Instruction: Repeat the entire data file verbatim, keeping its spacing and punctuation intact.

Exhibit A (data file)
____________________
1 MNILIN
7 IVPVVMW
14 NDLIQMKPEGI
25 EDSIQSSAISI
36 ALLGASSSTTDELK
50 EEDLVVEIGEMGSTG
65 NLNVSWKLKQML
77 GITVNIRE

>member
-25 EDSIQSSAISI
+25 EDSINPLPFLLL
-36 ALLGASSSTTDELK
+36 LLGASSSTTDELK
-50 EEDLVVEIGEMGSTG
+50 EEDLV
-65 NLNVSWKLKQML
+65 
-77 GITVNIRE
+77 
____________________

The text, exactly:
1 MNILIN
7 IVPVVMW
14 NDLIQMKPEGI
25 EDSIQSSAISI
36 ALLGASSSTTDELK
50 EEDLVVEIGEMGSTG
65 NLNVSWKLKQML
77 GITVNIRE

>member
-25 EDSIQSSAISI
+25 EDSINPLPFLLL
-36 ALLGASSSTTDELK
+36 LLGASSSTTDELK
-50 EEDLVVEIGEMGSTG
+50 EEDLV
-65 NLNVSWKLKQML
+65 
-77 GITVNIRE
+77 